In his book When You Are Englufed in Flames, Sedaris tells of his and a French Japanese-language classmate's astonishment at Tokyo's abundance of vending machines:

“Can you believe it?” he asked. “In the subway station, on the street, they just stand there, completely unmolested.”

“I know it,” I said.

Our Indonesian classmate came up, and after listening to us go on, he asked what the big deal was.

“In New York or Paris, these machines would be trashed,” I told him.

The Indonesian raised his eyebrows.

“He means destroyed,” Christophe said. “Persons would break the glass and cover everything with graffiti.”

Thursday, March 12, 2015

On Japan's earthquake, tsunami and nuclear disaster, for NHK TV


With author Marie Mutsuki Mockett on 3/11, for The Christian Science Monitor

On Fukushima's anniversary: A Japan of 'great gifts'


With the 70th anniversary of the end of World War II and on the fourth anniversary of the Fukushima nuclear disaster, a Japanese-American writer talks about Japan, the West, responsibility, history, and fun.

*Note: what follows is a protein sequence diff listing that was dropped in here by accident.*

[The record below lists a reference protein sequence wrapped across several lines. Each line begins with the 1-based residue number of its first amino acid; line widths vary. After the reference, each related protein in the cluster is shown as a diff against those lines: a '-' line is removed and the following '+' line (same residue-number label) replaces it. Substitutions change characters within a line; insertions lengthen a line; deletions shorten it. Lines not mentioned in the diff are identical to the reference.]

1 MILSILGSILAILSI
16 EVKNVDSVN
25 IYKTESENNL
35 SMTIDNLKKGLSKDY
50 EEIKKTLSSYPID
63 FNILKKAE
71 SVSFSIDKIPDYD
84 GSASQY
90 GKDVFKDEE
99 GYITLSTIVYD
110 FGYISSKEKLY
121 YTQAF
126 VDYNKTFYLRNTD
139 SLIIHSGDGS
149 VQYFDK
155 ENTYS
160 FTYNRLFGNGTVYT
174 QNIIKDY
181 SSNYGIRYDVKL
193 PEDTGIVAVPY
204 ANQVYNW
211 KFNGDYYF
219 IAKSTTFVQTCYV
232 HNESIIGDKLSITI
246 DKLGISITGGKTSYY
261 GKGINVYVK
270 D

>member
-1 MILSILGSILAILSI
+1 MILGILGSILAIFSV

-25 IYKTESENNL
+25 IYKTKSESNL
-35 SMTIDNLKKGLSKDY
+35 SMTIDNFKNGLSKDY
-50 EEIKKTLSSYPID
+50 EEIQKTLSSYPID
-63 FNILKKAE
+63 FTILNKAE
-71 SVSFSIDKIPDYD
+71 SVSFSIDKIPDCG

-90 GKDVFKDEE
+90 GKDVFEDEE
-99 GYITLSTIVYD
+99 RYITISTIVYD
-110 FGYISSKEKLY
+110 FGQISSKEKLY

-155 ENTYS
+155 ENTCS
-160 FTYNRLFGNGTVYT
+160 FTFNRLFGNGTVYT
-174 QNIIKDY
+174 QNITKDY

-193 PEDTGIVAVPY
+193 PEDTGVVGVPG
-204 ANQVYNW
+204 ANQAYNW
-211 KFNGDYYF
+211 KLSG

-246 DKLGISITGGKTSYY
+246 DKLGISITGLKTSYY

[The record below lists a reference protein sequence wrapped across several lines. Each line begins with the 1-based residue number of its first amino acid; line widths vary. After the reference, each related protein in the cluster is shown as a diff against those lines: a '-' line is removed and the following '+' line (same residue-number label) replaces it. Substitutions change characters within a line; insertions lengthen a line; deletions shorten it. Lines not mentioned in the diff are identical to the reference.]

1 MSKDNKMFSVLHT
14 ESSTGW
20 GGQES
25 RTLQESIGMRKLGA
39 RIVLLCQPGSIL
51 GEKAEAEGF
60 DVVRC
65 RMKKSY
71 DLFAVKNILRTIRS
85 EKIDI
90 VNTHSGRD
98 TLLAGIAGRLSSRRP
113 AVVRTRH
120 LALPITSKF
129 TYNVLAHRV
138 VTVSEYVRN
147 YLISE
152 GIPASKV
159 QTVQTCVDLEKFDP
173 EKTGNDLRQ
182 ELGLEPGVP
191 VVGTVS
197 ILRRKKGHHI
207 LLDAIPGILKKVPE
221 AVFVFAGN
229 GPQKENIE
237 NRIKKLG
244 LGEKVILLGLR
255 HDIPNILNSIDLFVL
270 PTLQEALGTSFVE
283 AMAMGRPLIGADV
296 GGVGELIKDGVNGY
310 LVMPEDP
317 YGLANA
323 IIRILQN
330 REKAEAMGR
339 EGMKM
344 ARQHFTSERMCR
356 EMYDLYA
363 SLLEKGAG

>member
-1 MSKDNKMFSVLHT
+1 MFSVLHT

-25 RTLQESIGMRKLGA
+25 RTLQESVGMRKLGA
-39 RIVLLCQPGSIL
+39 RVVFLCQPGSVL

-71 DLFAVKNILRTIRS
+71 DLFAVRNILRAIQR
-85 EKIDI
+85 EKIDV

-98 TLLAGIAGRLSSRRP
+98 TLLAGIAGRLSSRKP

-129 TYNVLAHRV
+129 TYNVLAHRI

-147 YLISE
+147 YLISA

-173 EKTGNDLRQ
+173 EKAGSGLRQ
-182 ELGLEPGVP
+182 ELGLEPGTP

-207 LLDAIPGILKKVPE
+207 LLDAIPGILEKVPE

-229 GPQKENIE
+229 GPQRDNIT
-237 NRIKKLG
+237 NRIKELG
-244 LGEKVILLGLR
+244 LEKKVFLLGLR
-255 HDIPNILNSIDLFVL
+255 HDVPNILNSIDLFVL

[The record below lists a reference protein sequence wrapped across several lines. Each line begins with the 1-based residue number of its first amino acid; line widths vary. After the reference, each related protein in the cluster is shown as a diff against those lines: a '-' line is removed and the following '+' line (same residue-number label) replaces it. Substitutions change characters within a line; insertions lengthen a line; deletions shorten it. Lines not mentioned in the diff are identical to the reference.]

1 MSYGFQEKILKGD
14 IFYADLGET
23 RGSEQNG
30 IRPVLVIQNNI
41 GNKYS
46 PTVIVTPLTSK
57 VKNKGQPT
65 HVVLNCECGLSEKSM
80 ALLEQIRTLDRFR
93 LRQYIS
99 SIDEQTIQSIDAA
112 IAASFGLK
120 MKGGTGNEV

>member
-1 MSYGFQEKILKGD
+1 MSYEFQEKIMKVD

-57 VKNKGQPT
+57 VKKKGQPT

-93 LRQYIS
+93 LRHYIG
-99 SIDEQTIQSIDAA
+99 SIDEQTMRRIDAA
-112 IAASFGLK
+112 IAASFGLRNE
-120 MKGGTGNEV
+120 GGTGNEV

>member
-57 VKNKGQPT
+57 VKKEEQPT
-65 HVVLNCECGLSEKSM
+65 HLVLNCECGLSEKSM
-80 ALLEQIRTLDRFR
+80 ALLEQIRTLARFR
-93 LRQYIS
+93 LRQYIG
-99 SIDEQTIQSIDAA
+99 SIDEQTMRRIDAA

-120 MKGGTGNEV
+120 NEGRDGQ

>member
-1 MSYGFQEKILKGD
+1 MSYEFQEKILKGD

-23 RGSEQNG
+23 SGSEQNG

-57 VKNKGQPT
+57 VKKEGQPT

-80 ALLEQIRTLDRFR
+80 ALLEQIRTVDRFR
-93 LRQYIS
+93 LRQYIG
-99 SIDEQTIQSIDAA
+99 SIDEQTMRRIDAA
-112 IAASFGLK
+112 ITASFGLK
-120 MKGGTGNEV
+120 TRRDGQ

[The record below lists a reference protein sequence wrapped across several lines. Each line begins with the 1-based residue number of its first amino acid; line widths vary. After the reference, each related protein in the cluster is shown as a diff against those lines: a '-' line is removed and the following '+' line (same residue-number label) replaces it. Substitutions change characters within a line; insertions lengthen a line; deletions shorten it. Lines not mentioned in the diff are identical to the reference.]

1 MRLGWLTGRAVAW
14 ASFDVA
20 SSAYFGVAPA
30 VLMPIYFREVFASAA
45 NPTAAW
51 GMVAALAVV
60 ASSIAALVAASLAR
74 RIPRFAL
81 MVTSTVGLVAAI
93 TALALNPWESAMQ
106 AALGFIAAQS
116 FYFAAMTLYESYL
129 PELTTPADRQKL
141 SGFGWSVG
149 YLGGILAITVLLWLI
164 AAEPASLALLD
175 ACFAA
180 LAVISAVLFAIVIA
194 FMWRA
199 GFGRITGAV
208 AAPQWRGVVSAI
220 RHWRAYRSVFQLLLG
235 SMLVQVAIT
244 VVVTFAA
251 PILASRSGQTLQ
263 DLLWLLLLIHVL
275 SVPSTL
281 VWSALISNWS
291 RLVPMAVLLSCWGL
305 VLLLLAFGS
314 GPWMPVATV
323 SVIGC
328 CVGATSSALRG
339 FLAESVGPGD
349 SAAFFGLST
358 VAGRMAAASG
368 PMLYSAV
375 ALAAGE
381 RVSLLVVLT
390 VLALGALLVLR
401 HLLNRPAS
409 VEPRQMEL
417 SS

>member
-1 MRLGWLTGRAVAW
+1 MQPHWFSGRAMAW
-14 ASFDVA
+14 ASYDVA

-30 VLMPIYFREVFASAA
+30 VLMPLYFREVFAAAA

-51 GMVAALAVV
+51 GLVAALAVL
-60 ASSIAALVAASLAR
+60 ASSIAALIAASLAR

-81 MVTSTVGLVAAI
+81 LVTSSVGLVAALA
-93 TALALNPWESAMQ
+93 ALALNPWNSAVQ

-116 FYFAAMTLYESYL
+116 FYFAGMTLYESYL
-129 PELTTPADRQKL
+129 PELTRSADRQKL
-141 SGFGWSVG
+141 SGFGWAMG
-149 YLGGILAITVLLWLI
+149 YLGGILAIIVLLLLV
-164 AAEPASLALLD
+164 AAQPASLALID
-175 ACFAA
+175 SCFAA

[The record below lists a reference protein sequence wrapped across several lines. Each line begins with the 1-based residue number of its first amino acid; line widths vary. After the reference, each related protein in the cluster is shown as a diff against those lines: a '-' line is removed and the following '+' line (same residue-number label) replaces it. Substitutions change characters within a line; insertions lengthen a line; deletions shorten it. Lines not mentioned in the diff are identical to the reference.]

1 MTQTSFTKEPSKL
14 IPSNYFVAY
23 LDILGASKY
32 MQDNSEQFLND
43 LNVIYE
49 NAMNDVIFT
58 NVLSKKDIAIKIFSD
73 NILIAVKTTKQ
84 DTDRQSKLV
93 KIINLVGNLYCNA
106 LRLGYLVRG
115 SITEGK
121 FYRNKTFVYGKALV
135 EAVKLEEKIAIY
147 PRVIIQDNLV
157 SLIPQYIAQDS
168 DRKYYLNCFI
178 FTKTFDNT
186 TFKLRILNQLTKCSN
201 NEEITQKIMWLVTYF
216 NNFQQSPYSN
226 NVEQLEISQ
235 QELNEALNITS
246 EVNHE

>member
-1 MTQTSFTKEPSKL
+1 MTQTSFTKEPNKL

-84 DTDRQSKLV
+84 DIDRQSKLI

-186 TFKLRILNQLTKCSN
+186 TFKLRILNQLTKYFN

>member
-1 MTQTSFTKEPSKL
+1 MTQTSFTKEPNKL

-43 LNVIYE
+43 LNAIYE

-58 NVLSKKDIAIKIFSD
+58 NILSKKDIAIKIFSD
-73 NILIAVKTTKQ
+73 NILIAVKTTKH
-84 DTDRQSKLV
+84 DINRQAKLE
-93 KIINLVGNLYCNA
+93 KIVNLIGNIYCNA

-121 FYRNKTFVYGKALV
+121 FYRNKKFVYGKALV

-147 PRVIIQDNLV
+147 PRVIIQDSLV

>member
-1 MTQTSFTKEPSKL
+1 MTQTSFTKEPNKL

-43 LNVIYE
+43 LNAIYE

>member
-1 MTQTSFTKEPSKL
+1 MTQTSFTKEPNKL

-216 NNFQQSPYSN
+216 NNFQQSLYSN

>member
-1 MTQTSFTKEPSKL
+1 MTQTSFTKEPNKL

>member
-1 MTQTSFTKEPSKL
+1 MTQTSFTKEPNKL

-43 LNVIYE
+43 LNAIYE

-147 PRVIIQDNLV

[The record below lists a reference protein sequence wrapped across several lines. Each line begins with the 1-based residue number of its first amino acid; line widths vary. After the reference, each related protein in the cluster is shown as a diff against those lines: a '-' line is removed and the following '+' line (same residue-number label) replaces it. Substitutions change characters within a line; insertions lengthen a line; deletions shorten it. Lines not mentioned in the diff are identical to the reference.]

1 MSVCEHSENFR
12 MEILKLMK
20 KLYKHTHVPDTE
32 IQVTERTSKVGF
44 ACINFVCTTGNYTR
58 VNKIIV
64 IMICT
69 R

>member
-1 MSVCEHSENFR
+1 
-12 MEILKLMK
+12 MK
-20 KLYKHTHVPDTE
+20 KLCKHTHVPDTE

By ROLAND KELTS

Employees of Tokyo Electric Power Co. (TEPCO), the operator of the tsunami-crippled Fukushima nuclear plant, take part in a moment of silence at 2:46 p.m. local time at TEPCO's headquarters in Tokyo March 11, 2015, to mark the fourth anniversary of the March 11, 2011 earthquake and tsunami that killed thousands. (Yuya Shino/Reuters)

Marie Mutsuki Mockett is a Japanese-American writer who was born and raised in California but spent considerable time with her mother in Japan. She feels that her upbringing gives her a “dual vision” into West and East.

When Ms. Mockett first heard of the March 11, 2011 tsunami that flooded the Fukushima nuclear reactor four years ago today, she panicked. The Japanese side of her family owned a Buddhist temple in the town of Iwaki in Fukushima prefecture, 30 miles away. Her family not only survived but planned to stay, a decision that led to her new memoir, “Where the Dead Pause, and the Japanese Say Goodbye.”